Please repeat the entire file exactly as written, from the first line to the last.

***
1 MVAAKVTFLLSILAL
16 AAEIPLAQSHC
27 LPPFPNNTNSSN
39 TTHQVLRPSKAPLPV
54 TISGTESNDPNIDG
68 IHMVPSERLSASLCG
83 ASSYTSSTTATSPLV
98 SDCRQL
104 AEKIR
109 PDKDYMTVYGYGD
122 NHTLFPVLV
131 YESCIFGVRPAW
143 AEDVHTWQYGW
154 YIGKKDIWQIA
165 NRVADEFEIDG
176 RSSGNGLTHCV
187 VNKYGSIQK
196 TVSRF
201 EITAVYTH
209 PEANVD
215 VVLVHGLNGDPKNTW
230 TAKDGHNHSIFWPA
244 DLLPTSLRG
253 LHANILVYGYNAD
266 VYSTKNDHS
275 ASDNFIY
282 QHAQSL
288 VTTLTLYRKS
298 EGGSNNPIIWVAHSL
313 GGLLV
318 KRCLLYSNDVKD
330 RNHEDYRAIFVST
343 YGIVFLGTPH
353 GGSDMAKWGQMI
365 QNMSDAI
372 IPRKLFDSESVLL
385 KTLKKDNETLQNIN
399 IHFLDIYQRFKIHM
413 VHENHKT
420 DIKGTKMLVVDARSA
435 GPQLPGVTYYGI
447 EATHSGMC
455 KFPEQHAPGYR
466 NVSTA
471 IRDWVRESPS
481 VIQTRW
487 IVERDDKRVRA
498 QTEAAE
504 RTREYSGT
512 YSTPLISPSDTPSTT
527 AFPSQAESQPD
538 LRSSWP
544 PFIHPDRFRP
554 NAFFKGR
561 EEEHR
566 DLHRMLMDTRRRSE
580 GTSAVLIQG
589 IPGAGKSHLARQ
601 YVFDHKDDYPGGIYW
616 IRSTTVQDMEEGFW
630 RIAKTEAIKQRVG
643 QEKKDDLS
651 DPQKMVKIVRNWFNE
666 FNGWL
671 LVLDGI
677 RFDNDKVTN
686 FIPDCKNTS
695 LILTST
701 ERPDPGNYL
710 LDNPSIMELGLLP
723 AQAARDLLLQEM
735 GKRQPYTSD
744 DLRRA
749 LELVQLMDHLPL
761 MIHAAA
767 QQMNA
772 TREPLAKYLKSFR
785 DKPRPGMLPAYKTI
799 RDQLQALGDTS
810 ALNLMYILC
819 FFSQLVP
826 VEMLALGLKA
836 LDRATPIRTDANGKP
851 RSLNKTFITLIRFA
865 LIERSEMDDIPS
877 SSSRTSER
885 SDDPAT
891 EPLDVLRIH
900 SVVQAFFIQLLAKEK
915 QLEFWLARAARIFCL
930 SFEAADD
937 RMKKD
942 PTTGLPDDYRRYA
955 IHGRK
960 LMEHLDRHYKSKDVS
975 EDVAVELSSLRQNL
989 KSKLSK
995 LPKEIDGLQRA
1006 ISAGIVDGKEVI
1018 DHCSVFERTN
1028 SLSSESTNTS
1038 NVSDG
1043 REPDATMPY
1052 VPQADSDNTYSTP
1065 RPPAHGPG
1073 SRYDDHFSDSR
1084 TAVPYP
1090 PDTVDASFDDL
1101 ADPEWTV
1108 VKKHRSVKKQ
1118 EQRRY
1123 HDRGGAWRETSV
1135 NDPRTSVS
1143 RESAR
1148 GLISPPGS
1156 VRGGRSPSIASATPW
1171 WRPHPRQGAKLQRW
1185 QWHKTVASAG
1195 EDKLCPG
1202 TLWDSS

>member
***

1 MVAAKVTFLLSILAL
16 AAEIPLAQSHC
27 LPPFPNNTNSSN
39 TTHQVLRPSKAPLPV
54 TISGTESNDPNIDG
68 IHMVPSERLSASLCG
83 ASSYTSSTTATSPLV
98 SDCRQL
104 AEKIR
109 PDKDYMTVYGYGD
122 NHTLFPVLV
131 YESCIFGVRPAW
143 AEDVHTWQYGW
154 YIGKKDIWQIA
165 NRVADEFEIDG
176 RSSGNGLTHCV
187 VNKYGSIQK
196 TVSRF
201 EITAVYTH
209 PEANVD
215 VVLVHGLNGDPKNTW
230 TAKDGHNHSIFWPA
244 DLLPTSLRG
253 LHANILVYGYNAD
266 VYSTKNDHS
275 ASDNFIY
282 QHAQSL
288 VTTLTLYRKS
298 EGGSNNPIIWVAHSL
313 GGLLV
318 KRCLLYSNDVKD
330 RNHEDYRAIFVST
343 YGIVFLGTPH
353 GGSDMAKWGQMI
365 QNMSDAI
372 IPRKLFDSESVLL
385 KTLKKDNETLQNIN
399 IHFLDIYQRFKIHM
413 VHENHKT
420 DIKGTKMLVVDARSA
435 GPQLPGVTYYGI
447 EATHSGMC
455 KFPEQHAPGYR
466 NVSTA
471 IRDWVRESPS
481 VIQTRW
487 IVERDDKRVRA
498 QTEAAE
504 RTREYSGT
512 YSTPLISPSDTPSTT
527 AFPSQAESQPD
538 LRSSWP
544 PFIHPDRFRP
554 NAFFKGR
561 EEEHR
566 DLHRMLMDTRRRSE
580 GTSAVLIQG
589 IPGAGKSHLARQ
601 YVFDHKDDYPGGIYW
616 IRSTTVQDMEEGFW
630 RIAKTEAIKQRVG
643 QEKKDDLS
651 DPQKMVKIVRNWFNE
666 FNGWL
671 LVLDGI
677 RFDNDKVTN
686 FIPDCKNTS
695 LILTST
701 ERPDPGNYL
710 LDNPSIMELGLLP
723 AQAARDLLLQEM
735 GKRQPYTSD
744 DLRRA
749 LELVQLMDHLPL
761 MIHAAA
767 QQMNA
772 TREPLAKYLKSFR
785 DKPRPGMLPAYKTI
799 RDQLQALGDTS
810 ALNLMYILC
819 FFSQLVP
826 VEMLALGLKA
836 LDRATPIRTDANGKP
851 RSLNKTFITLIRFA
865 LIERSEMDDIPS
877 SSSRTSER
885 SDDPAT
891 EPLDVLRIH
900 SVVQAFFIQLLAKEK
915 QLEFWLARAARIFCL
930 SFEAADD
937 RMKKD
942 PTTGLPDDYRRYA
955 IHGRK
960 LMEHLDRHYKSKDVS
975 EDVAVELSSLRQNL
989 KSKLSK
995 LPKEIDGLQRA
1006 ISAGIVDGKEVI
1018 DHCSVFERTN
1028 SLSSESTNTS
1038 NVSDG
1043 REPDATMPY
1052 VPQADSDNTYSTP
1065 RPPAHGPG
1073 SRYDDHFSDSR
1084 TAVPYP
1090 PDTVDASFDDL
1101 ADPEWTV
1108 VKKHRSVKKQ
1118 EQRRY
1123 HDRGGAWRETSV
1135 NDPRTSVS
1143 RESAR
1148 GLISPPGS
1156 VRGGRSPSIASATPW
1171 WRPHPRQGAKLQRW
1185 QWHKTVASAG
1195 EDKLCPG
1202 TLWDSS

>member